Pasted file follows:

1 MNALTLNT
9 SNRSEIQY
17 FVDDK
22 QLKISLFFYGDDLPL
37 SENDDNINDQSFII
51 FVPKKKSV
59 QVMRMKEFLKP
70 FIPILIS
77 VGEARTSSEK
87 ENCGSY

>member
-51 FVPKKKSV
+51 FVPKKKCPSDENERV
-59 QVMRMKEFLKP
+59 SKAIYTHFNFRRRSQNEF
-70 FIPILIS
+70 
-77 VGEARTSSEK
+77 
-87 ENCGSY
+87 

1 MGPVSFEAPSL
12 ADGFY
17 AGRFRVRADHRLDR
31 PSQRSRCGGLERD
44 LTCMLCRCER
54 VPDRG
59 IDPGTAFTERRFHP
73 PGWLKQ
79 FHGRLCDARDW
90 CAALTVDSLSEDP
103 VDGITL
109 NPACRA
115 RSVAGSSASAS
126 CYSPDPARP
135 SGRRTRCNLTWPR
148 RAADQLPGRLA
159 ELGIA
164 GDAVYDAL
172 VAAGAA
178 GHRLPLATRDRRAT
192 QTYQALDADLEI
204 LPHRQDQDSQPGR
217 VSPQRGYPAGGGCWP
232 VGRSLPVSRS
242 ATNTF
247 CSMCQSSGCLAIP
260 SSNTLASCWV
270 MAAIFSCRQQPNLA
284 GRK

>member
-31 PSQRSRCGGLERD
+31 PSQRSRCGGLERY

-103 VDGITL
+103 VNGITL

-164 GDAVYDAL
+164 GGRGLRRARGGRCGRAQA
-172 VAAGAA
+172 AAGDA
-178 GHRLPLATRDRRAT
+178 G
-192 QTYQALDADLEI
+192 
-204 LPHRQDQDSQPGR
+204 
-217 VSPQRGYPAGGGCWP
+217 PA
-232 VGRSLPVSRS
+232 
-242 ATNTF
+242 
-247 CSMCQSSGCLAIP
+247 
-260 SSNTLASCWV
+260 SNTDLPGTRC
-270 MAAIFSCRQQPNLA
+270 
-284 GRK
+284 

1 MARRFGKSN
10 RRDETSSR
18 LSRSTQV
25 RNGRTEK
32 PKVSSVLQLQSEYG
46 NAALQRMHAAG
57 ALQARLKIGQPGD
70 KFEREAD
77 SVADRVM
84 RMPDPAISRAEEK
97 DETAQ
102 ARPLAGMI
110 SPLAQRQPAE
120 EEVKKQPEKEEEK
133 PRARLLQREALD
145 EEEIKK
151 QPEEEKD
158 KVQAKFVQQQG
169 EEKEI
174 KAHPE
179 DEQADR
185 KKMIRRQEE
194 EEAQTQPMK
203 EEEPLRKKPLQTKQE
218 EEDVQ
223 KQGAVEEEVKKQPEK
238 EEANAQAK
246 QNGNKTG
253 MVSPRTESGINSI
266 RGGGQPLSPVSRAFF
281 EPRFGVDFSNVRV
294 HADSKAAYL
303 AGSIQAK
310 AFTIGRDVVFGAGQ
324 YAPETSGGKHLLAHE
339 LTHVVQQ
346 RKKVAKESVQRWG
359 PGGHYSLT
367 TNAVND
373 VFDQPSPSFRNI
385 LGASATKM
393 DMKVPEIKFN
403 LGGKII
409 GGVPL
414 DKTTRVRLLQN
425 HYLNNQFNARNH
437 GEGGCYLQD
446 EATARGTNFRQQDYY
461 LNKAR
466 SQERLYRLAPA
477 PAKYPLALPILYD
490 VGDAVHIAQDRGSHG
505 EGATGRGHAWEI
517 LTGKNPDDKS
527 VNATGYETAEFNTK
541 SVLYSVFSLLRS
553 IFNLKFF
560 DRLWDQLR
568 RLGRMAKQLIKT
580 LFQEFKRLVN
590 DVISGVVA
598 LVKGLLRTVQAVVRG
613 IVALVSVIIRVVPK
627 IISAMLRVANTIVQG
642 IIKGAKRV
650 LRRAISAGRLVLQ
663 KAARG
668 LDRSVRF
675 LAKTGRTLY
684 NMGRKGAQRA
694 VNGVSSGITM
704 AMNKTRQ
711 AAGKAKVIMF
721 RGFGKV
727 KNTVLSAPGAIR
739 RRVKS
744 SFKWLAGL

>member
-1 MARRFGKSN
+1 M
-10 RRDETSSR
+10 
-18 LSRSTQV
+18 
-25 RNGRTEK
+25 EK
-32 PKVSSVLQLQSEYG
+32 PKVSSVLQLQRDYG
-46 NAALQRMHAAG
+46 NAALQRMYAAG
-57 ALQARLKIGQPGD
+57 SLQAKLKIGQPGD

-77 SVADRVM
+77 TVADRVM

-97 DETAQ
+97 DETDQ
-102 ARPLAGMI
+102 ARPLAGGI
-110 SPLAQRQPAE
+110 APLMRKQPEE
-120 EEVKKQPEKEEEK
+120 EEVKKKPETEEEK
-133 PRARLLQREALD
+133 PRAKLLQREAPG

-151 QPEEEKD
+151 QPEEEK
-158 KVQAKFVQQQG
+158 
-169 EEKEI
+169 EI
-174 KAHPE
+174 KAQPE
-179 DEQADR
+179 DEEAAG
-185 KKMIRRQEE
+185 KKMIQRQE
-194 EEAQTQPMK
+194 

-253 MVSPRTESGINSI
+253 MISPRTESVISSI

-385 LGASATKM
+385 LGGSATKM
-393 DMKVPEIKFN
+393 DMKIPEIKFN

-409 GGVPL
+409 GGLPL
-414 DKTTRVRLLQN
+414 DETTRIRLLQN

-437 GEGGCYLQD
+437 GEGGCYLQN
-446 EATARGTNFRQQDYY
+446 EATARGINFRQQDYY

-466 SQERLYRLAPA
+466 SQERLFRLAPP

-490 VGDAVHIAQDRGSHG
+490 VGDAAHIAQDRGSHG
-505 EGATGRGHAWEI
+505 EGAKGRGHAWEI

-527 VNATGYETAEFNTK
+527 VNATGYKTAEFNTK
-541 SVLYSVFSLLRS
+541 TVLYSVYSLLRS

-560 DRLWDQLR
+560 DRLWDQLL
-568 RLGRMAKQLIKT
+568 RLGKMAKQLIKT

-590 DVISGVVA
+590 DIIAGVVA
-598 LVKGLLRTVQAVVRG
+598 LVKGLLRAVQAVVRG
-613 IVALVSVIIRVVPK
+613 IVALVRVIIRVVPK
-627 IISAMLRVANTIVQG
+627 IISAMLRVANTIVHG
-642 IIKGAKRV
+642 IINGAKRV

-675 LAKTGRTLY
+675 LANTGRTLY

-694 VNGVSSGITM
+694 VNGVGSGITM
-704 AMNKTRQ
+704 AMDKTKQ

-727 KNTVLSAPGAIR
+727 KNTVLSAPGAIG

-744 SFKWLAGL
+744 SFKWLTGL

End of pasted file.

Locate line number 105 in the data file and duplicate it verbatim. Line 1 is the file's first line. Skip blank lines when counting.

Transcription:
223 KQGAVEEEVKKQPEK